Conclusions

    Policy transfer is a complex matter, involving many stakeholders during a continuous process over time. The Dolowitz and Marsh framework proved useful to analyse policy transfer and the actors involved although questions for further research remain. For instance, against what kind of criteria should the ‘success’ of a policy transfer be measured? Moreover, while comparing three illustrative case studies is a first, useful step, having a larger set of case studies and data might enhance our understanding of the details of the processes involved even further.

  • Article Loving the mess
    2019. Jasper O. Kenter, Jorge Rodríguez‑Morales, Samarthia Thankappan. Sustainability Science 14 (5), 1439-1461

    This paper concludes a special feature of Sustainability Science that explores a broad range of social value theoretical traditions, such as religious studies, social psychology, indigenous knowledge, economics, sociology, and philosophy. We introduce a novel transdisciplinary conceptual framework that revolves around concepts of ‘lenses’ and ‘tensions’ to help navigate value diversity. First, we consider the notion of lenses: perspectives on value and valuation along diverse dimensions that describe what values focus on, how their sociality is envisioned, and what epistemic and procedural assumptions are made. We characterise fourteen of such dimensions. This provides a foundation for exploration of seven areas of tension, between: (1) the values of individuals vs collectives; (2) values as discrete and held vs embedded and constructed; (3) value as static or changeable; (4) valuation as descriptive vs normative and transformative; (5) social vs relational values; (6) different rationalities and their relation to value integration; (7) degrees of acknowledgment of the role of power in navigating value conflicts. In doing so, we embrace the ‘mess’ of diversity, yet also provide a framework to organise this mess and support and encourage active transdisciplinary collaboration. We identify key research areas where such collaborations can be harnessed for sustainability transformation. Here it is crucial to understand how certain social value lenses are privileged over others and build capacity in decision-making for understanding and drawing on multiple value, epistemic and procedural lenses.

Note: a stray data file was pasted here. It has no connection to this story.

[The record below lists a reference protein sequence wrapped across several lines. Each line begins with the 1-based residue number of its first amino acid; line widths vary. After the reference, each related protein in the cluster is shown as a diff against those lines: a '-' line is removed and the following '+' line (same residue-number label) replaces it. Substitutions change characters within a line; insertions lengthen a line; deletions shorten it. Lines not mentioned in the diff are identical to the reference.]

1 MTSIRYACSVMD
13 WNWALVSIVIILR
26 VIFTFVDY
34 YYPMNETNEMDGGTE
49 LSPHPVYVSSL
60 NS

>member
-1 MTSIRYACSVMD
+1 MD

• 2018. Jorge Ernesto Rodríguez-Morales. Energy Research & Social Science 44, 324-335

    The history of liquid bioenergy in Brazil is a meaningful source of information vis-à-vis the political economy dynamics that underlie low-carbon energy transitions. By studying the political economy of bioenergy under a historical long-run perspective, this research seeks to shed light on the interplay between governance and bioenergy transition. Understanding governance as the dynamic interface between private and public interests, in turn conditioned by the natural, institutional and technological context, we explore the sources of institutional and economic change regarding bioenergy development. Using an analytical framework designed to study bioenergy governance in the US, this inquiry addresses the Brazilian bioenergy transition. The analysis reveals that beyond the incremental learning process of institutional and industrial transformation, the historical patterns of bioenergy evolution result from the dynamics of governance between the agro-industry and the government, a historical process of convergence and conflict of opportunity costs regarding bioenergy penetration. Thus, by altering the expected gains of the key actors, contextual factors related to energy and agricultural markets affects the decision-making process at the private and public dimension of governance, determining by convergence or by conflict, the pace of institutional change, the development of markets and the historical transition of liquid bioenergy in Brazil.

Show all publications by Jorge Rodriguez Morales at Stockholm University

Last updated: April 19, 2021